Introduced in 1992, the CBR900RR Fireblade has come to dominate
the litre-class Super Sports category with a heady combination
of hard-charging engine performance and smooth, responsive
handling, all in the remarkably compact weight and proportions
of a 600cc-class machine. Originally introduced as a ‘no-holds-barred’
high-performance Super Sports machine meant to appeal to a
relatively small segment of the motorcycle riding public,
the Fireblade soon gained an astounding level of world-wide
popularity, becoming a highly-regarded best seller that played
a central part in reviving the 900cc SuperSports category.
One man with a vision for the future, first started his quest
in 1989. Being disillusioned with the then, current crop of
'sports bikes' he set out to design a new breed of sports
bike, one which was light in weight, had the power to thrill,
and yet which was easy to control by the rider.
Honda chief's had originally wanted the bike to be a sport's
750 and only became the bike we now know and love because
of Baba's insistence in a big bore sports bike, Babasan won
out and the term 'TOTAL CONTROL' was born. somewhere in the
bikes early development the name FIREBLADE came alone, through
a misinterpreted translation from French to English for the
Japanese word for lightening.
In March 1992 the bike that was to change
the face of sports bikes forever was released on an unsuspecting
public, The Honda FIREBLADE was here, and was a name that
was to become permanently etched on the mind's of motorcycle
riders for years to come. Happily for Tadao Baba and Honda
motorcycles the Fireblade was set to dominate not only the
hearts of rider's but also the sales charts for the next decade
and then some.
The first 893cc Blade, sold like hot cakes,
even at the list price of £7390, and demand soon out stripped
supply, as riders could not believe just how fast, light weight,
a class breaking 185kg and easy to ride this new bike was,
but in the hands of rider's more used to the heavy weight
bikes of the time; like the Kawasaki ZX10, Suzuki GSX-R1100,
and Honda's own CBR 1000F, This new Fireblade soon found it's
self with a fearsome reputation.
Over the next few years, the Fireblade saw
some minor updates as the bike received some new cloths in
the shape of a redesign to the bodywork, as the now familiar
Foxeye/ Urban Tiger, came along in December 1993, and soon
sold out, as it had the year before, even at the list price
November 1995 saw a big revamp unusually for Honda, as the
RRT model was released with an all new dedicated 918cc engine,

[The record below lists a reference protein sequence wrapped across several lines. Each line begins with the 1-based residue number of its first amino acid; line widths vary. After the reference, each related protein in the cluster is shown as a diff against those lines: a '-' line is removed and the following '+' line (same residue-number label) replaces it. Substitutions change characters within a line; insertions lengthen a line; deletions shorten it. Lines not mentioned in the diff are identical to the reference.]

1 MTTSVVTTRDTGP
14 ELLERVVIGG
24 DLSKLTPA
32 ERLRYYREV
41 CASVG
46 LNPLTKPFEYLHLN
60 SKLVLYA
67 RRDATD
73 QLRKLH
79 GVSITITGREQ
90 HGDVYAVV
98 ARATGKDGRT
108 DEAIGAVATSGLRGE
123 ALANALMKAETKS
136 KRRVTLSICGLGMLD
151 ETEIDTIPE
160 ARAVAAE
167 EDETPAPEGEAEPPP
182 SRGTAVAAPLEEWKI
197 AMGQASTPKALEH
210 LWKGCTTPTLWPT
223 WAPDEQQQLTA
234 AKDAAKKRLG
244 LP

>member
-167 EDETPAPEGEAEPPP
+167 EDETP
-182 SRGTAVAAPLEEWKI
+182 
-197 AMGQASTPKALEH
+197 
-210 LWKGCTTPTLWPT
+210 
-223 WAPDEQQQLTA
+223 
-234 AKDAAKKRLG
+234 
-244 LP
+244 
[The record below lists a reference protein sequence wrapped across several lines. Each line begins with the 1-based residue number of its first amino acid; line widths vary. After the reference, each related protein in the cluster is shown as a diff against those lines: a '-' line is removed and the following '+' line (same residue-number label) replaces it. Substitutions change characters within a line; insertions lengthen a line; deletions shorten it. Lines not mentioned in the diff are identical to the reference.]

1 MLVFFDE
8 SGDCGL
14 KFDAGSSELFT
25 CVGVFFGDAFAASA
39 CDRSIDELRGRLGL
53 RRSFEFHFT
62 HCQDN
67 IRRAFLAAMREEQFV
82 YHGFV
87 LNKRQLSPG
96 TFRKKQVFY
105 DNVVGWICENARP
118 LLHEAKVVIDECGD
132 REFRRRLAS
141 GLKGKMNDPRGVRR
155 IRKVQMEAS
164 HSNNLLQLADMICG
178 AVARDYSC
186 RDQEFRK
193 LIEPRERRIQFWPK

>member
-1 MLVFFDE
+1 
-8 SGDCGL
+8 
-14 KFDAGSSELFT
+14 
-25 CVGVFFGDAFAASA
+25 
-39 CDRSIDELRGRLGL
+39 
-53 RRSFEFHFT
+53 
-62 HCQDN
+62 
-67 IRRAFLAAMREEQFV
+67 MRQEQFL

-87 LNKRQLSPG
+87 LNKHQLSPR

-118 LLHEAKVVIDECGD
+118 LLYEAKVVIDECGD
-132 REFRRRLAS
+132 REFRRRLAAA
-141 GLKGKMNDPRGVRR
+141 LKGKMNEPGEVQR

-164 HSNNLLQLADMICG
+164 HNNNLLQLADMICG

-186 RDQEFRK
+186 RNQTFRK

not the previous Japan only bored out seven-fifty engine,
the bike also received a revised suspension package and other
updates to the riding position, giving the rider a little
more civility. List price was a massive £9265.
In 1997 The RRV was released but little had changed from the
'96 bike, except a new set of colour schemes and a slight
weight loss now 183kg, due to a new aluminium silencer.
In 1998, Honda resisted the temptation to
build a radical Blade in defence to the then released Yamaha
R1, instead further refining the look, with a redesigned fairing
and headlamp and a wider seat/ tail light unit. The biking
press were unkind, giving the '98 Blade a sports tourer tag.
In 2000 the millennium year, while every
one else was still partying Honda had been busy further refining
the Fireblade, which now saw the Blade with an all new fuel
engine, Usd fork's and at long last a much awaited 17 inch
front wheel. Baba had also given the bike a squarer look,
with a dry weight of just 170kg, the bike had been on a serious
diet, loosing 9kg in the process. But again lost out to the
Yamaha R-1 in the sales charts that year. Was it time for
a rethink for Tadaosan.....
2002 dawned, Honda had been busy once again
This year Honda were taking no prisoners and released the
"all new" 954cc Fireblade to a rapturous welcome, with an
altogether much leaner sleeker, tougher look due to every
body panel being altered from the previous years bike. The
new 954 Blade also made serious power 149 bhp and 77 ftlb
torque, due to a heavily improved Efi system with bigger injectors
and more processing ability. It also handled better due to
frame and headstock strengthening, and a more rigid swing
arm. Weighing in at a class leading 168kg, it also weighed
less than Honda's own CBR600. And for many is the best looking
Fireblade since the first Foxeye model in 1994.
2003 saw the last pre 1000cc model off the production lines, with minor tweeks to the 2002 model, considering the CBR1000RR was about to become the next milestone in Sportsbike lore.